You are not held to the same standard. If you emailed your brother-in-law to ask for the banking details, and your husband phoned him to confirm the name of the account, and he gave you these details and told your husband that everything was okay, then you have discharged any duty that you have to do right.
If you made the payment into the account he gave you, you've discharged your obligation, and he can have no further claim against you.
He is not right that you still owe him the money. You've paid him - even though you paid into a fraudulent account. That was the account which his secretary gave you, on his instructions!
You need to stand your ground and tell him that you've spoken to an attorney and you now know that you are not liable for his loss. There is nothing stopping him from continuing the SAPS investigation.
Further to that, if the account is actually a fraudulent account which he has set up, and you actually paid the money into an account which he controls, then he might have committed fraud on you by making these allegations. I say this because he is trying to trick you into believing that the money is gone, when he actually took it himself!
So, if he tries to get clever, you could always threaten him with reporting this to the SAPS!
If there is a part of the answer which you need more advice on, or clarity please continue in this same thread instead of opening a new question.
Please remember this is a dialog if you have follow up questions please use the REPLY button and ask. If I did not answer the question you thought you were asking, please respond with the specific question you wanted answered. I hope you found my answer helpful, and you have finished asking your questions, please click on the GREEN ACCEPT button in order to mark the question as closed.
Information provided by client
Thank you so much for your answer.
I was rambling yesterday, so just would like to clarify something.
They did email us the banking details on a pdf document, this email was intercepted by hackers I presume, and although the name was the same, the banking details was typed on the email body itself. There was a spelling mistake, but my brother in law is dyslexic so to me that is normal and no alarm went off. My husband phoned him and only talked about the name of the account holder, but the account number was never verified.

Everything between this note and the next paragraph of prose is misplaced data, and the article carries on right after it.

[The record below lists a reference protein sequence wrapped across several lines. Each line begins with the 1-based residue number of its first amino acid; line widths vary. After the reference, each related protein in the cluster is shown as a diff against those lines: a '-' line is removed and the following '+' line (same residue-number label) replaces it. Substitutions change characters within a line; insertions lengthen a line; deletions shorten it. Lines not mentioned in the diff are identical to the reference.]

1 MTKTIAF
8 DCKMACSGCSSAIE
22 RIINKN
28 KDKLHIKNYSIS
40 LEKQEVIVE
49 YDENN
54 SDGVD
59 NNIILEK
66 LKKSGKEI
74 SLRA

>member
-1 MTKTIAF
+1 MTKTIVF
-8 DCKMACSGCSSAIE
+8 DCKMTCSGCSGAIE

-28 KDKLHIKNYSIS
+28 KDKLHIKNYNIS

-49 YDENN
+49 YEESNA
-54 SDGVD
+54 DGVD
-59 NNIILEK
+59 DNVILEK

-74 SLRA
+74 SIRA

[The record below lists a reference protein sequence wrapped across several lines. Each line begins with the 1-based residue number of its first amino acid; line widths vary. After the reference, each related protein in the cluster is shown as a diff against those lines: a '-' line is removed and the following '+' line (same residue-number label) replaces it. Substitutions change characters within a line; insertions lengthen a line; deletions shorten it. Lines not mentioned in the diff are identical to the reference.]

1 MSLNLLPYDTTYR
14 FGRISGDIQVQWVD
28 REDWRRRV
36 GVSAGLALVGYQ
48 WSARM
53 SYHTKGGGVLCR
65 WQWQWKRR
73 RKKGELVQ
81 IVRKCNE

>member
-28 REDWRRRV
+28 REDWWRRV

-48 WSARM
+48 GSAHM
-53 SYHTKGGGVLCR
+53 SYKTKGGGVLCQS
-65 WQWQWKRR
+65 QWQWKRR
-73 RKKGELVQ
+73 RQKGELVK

According to the bank, the account that the money was paid into, was of a black male, and not C Langeveldt as it should have been. The account numbers differs.
I just need to have all my ammunition ready, and this was my short cut to contact you as unfortunately living in a small town, all the lawyers know each other and everyone knows everyone so we don't want to do it via a local lawyer. I never knew of this until a friend referred me to you, and I will definitely use your services in the future!
Answer to the Question
Yes, I understood all that you said now from your first question. My advice stays the same.
There is no legal duty on you to do more than you did do. Only attorneys are required to go the extra step.
At the end of the day, it was your brother-in-law's email account which was hacked, and his email was intercepted, and the fake email was then received by you.
Your brother-in-law is at fault for not ensuring that his email account was secure.